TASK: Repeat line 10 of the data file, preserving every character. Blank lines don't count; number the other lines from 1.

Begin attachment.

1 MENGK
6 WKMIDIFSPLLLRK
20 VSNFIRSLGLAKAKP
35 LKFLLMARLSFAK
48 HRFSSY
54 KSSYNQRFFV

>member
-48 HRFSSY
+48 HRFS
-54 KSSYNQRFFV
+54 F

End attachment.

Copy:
-54 KSSYNQRFFV